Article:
Northrop Grumman is developing new, advanced unmanned systems to support the Department of Defense's capability to deploy global persistent intelligence, surveillance, reconnaissance (ISR) and strike capabilities in a faster and more cost-effective way.
The next-generation Tactical Exploited Reconnaissance Node (Tern) program is one example of several in progress focused on addressing various customer challenges. Designed to operate off small-deck U.S. Navy vessels, Tern would enable greater mission capability and flexibility without the need for establishing fixed land bases or deploying aircraft carriers.
Currently under the joint leadership of the Defense Advanced Research Projects Agency (DARPA) and the Office of Naval Research, Tern aims to improve aviation capabilities from smaller ships substantially beyond the current levels.
"Being competitively selected to execute Phase II of the Tern program allows us to further demonstrate how our system could advance the Navy's mission," said Chris Hernandez, vice president, advanced systems, Northrop Grumman Aerospace Systems. "Our Tern solution taps into the company's proven expertise and experience in developing and deploying operational unmanned systems in harsh and challenging environments at sea."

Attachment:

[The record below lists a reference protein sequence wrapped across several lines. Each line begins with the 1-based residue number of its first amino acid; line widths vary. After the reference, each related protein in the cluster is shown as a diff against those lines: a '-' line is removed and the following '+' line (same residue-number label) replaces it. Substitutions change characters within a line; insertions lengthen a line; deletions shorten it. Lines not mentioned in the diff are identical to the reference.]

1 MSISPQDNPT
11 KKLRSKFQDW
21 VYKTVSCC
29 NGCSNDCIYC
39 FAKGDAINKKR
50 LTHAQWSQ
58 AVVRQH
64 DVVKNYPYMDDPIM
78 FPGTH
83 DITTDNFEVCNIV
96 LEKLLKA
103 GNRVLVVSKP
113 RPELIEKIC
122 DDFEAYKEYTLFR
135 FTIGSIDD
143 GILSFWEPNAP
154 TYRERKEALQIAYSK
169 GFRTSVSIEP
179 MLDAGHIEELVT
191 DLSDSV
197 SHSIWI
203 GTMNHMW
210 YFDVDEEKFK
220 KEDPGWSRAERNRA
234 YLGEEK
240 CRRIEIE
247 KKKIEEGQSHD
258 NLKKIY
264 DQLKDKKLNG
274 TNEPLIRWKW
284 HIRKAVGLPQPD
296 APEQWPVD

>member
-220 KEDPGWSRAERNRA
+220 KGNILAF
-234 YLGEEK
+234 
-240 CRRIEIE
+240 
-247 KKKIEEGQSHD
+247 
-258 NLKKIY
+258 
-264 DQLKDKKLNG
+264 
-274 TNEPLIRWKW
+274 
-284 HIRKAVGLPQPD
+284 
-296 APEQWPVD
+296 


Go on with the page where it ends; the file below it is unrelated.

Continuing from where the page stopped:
Tern seeks to develop a semi-autonomous, long-range, persistent ISR/strike asset that could safely and dependably deploy and recover from small-deck naval maritime vessels with minimal ship modifications.
"Our goal is to provide the surface combatant with an innovative, game-changing system that addresses the need for a highly flexible, robust and affordable unmanned ISR/strike capability," said Ralph Starace, manager, advanced systems, Northrop Grumman Aerospace Systems.